Michelle Heughins, a former county detention center nurse, is facing a charge of involuntary manslaughter in connection with the death of an inmate that occurred in December 2019 at Forsyth County Jail in Winston-Salem, North Carolina.
On April 4, a secret grand jury in Winston-Salem singled out Ms. Heughins for indictment in the death of John Elliott Neville, 56, of Greensboro, even though she was attempting to save his life. Meanwhile, the grand jury brought no charges against five former detention center officers who had handcuffed Neville, kneeled on him and held him in a prone position known to cause asphyxiation just before he died.
Following the indictment, Claire Rauscher, attorney for the former nurse, said, “Michelle Heughins was the only person who tried to save Mr. Neville at the jail that day. It was the detention officers who restrained him and put him on his stomach, handcuffed, and had her leave the room.”
Rauscher told CNN that the indictment was “obviously wrong,” and that Heughins “never restrained him, never held him down,” and the only time she touched or assisted Neville “was to take his vitals and perform CPR.”
The attorney has said Heughins will plead not guilty and expressed confidence that her client will be fully vindicated when the case gets to trial. She has filed a notice with the court asking to wave the probable cause hearing and requesting a speedy trial.
A series of five bodycam videos lasting 45 minutes released on August 5, 2020, by Forsyth County Superior Court Judge R. Gregory Horne capture the events that led up to Neville’s gruesome death at the hands of a special response team. At no point in the video is Heughins seen participating in the brutal treatment of the victim.
According to previously published news reports, John Neville was arrested on December 1, 2019, and was being held at the county jail when he suffered an “unknown” medical emergency in his cell. At 3:26 a.m. on December 2, a cellmate notified jail officers that Neville had fallen from his top bunk bed. When the officers reached him, he was shaking and sweating, with vomit on his clothes, and he was bleeding around his mouth.
It is at this point that the bodycam video picked up what happened. Initially, Heughins is seen trying to administer medical attention to Neville as a he lay on the floor below his bunk. However, Neville is disoriented, starts to become restless and begins to cry out. The immediate response of the prison guards is to forcibly restrain him. As Neville continues to call out and plead for help, the five special response guards put him in handcuffs with his hands behind his back, place a “spit bag” over his head and strap him into a transport chair.
The special response team then moves Neville to another area of the jail. Along the way, the officers stop in what appears to be a stairwell, and Heughins takes his blood pressure. The prison guard group then proceeds down a hallway, moves Neville into a single cell and onto a mattress on the floor, placing him facedown with the handcuffs behind his back. The five officers hold him facedown and kneel on his back and legs. Neville remains disoriented throughout the ordeal and cries out for his mother and yells 28 times that he cannot breathe.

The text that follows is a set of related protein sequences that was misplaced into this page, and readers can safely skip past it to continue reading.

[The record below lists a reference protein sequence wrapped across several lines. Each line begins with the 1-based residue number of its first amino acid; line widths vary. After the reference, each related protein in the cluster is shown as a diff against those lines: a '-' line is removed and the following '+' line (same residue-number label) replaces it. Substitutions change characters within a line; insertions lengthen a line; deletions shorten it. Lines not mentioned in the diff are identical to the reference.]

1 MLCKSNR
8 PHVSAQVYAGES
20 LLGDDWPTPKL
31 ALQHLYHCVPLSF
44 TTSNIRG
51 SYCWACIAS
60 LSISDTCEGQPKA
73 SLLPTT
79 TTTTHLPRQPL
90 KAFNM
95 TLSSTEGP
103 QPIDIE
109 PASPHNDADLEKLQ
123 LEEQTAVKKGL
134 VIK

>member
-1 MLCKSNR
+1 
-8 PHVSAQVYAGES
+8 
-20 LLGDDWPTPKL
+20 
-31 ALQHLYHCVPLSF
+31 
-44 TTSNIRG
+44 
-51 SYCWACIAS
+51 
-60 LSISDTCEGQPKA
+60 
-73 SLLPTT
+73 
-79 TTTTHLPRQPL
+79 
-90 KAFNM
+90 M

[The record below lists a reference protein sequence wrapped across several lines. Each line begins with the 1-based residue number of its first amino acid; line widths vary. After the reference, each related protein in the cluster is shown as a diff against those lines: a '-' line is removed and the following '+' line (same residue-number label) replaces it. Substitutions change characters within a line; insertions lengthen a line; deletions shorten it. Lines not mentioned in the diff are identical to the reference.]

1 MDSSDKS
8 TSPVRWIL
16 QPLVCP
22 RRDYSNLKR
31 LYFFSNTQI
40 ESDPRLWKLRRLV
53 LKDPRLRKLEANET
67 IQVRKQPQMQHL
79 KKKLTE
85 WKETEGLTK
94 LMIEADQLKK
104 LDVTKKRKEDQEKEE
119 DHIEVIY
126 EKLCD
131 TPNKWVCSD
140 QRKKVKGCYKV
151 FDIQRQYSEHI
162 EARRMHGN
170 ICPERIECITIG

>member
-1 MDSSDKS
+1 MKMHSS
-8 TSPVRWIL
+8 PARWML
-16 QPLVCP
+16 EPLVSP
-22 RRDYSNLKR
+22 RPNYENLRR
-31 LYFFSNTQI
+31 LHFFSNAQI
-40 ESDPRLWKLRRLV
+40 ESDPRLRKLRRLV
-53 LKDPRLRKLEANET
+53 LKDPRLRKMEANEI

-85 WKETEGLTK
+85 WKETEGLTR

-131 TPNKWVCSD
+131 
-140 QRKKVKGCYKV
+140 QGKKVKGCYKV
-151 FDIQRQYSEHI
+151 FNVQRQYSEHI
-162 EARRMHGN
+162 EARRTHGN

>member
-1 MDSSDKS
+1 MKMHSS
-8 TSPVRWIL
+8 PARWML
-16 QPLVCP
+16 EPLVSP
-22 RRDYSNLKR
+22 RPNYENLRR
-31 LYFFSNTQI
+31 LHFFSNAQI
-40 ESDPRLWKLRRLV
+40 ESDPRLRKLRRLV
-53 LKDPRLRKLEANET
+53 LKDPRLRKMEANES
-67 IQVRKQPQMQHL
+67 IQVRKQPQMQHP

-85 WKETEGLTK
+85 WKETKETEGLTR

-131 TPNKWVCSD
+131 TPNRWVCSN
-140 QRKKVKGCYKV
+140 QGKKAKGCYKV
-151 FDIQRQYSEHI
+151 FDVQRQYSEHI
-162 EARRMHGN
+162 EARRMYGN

In a scene of indescribable cruelty, the prison guards hog-tie Neville while they botch the removal of his handcuffs, breaking off a key and, in the end, are only able to remove the cuffs with bolt cutters. The entire process of removing the handcuffs takes more than 15 minutes. By the time the officers leave the cell, Neville is in severe distress, no longer crying out or moving at all.
At this point, Heughins is seen watching through the cell door and telling an officer that Neville is not moving or possibly that he is not breathing. When the jail cell door is reopened, Heughins leads the effort to save the inmate’s life by administering CPR, at which point the video clip ends. EMS was called in and Neville was taken to nearby Wake Forest Baptist Medical Center, where he died two days later.
According to a medical examiner’s report, the cause of Neville’s death was “complications of hypoxic ischemic brain injury due to cardiopulmonary arrest due to positional and compressional asphyxia during prone restraint.” This means that he died from a brain injury due to a loss of heart function when he stopped breathing during the prison guard assault. Additional conditions listed on the report were “acute altered mental status” and “asthma.”
Initially, Forsyth County District Attorney Jim O’Neill arrested and charged the five officers—Lt. Lavette Maria Williams, Cpl. Edward Joseph Roussel, Officer Sarah Elizabeth Poole, Officer Antonio Woodley Jr. and Officer Christopher Bryan Stamper—as well as Ms. Heughins with involuntary manslaughter in July 2020 for the death of Neville, more than six months after he died.
Both the county DA and the sheriff attempted to cover up the death of Neville. Due to the efforts of the family and local news media, they were forced to disclose the videos. They are now attempting to scapegoat Heughins as part of the effort to sweep the death of John Neville under the rug.
Sean Neville, the son of John Neville, called it “disheartening that the videos of our father gasping for air and begging for mercy while he was bound and suffocated do not seem to have gained any purchase with Forsyth County or Wellpath Care.” Wellpath is the contractor with the county for providing medical services at the detention facility.
Sean Neville also filed a federal lawsuit in late 2021 against the defendants in the criminal case, Sheriff Bobby Kimbrough Jr., Forsyth County and Wellpath LLC.
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